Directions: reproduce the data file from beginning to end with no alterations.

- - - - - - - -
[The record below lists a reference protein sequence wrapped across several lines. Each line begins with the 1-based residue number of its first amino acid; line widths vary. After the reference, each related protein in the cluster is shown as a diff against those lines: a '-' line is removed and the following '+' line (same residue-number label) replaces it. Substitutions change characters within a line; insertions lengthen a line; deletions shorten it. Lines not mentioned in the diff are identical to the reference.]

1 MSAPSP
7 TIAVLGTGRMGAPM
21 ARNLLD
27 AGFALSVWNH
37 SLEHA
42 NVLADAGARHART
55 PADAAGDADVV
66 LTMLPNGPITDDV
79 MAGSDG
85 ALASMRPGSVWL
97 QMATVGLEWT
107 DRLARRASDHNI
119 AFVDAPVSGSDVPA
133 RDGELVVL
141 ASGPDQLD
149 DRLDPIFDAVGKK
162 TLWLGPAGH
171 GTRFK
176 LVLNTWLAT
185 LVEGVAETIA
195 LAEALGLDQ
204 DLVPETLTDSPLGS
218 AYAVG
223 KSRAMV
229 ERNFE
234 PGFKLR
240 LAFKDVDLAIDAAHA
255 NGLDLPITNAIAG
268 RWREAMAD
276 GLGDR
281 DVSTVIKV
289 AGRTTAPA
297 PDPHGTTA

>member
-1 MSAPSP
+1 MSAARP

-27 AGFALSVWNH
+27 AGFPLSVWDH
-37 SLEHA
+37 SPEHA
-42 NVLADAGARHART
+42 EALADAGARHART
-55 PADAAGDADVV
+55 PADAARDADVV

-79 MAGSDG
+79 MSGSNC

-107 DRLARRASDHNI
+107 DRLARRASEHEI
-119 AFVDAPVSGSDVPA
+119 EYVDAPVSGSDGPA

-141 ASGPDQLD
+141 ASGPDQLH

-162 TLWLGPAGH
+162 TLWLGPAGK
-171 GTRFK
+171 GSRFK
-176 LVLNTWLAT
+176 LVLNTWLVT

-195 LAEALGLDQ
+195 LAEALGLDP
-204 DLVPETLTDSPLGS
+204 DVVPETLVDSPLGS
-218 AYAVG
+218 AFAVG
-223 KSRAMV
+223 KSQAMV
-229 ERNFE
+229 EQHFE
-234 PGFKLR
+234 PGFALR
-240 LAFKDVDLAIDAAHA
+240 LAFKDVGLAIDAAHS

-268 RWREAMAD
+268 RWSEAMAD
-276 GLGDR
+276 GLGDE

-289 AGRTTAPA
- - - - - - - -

[The record below lists a reference protein sequence wrapped across several lines. Each line begins with the 1-based residue number of its first amino acid; line widths vary. After the reference, each related protein in the cluster is shown as a diff against those lines: a '-' line is removed and the following '+' line (same residue-number label) replaces it. Substitutions change characters within a line; insertions lengthen a line; deletions shorten it. Lines not mentioned in the diff are identical to the reference.]

1 MSAPSP
7 TIAVLGTGRMGAPM
21 ARNLLD
27 AGFALSVWNH
37 SLEHA
42 NVLADAGARHART
55 PADAAGDADVV
66 LTMLPNGPITDDV
79 MAGSDG
85 ALASMRPGSVWL
97 QMATVGLEWT
107 DRLARRASDHNI
119 AFVDAPVSGSDVPA
133 RDGELVVL
141 ASGPDQLD
149 DRLDPIFDAVGKK
162 TLWLGPAGH
171 GTRFK
176 LVLNTWLAT
185 LVEGVAETIA
195 LAEALGLDQ
204 DLVPETLTDSPLGS
218 AYAVG
223 KSRAMV
229 ERNFE
234 PGFKLR
240 LAFKDVDLAIDAAHA
255 NGLDLPITNAIAG
268 RWREAMAD
276 GLGDR
281 DVSTVIKV
289 AGRTTAPA
297 PDPHGTTA

>member
-1 MSAPSP
+1 MSAARP

-27 AGFALSVWNH
+27 AGFPLSVWDH
-37 SLEHA
+37 SPEHA
-42 NVLADAGARHART
+42 EALADAGARHART
-55 PADAAGDADVV
+55 PADAARDADVV

-79 MAGSDG
+79 MSGSNC

-107 DRLARRASDHNI
+107 DRLARRASEHEI
-119 AFVDAPVSGSDVPA
+119 EYVDAPVSGSDGPA

-141 ASGPDQLD
+141 ASGPDQLH

-162 TLWLGPAGH
+162 TLWLGPAGK
-171 GTRFK
+171 GSRFK
-176 LVLNTWLAT
+176 LVLNTWLVT

-195 LAEALGLDQ
+195 LAEALGLDP
-204 DLVPETLTDSPLGS
+204 DVVPETLVDSPLGS
-218 AYAVG
+218 AFAVG
-223 KSRAMV
+223 KSQAMV
-229 ERNFE
+229 EQHFE
-234 PGFKLR
+234 PGFALR
-240 LAFKDVDLAIDAAHA
+240 LAFKDVGLAIDAAHS

-268 RWREAMAD
+268 RWSEAMAD
-276 GLGDR
+276 GLGDE

-289 AGRTTAPA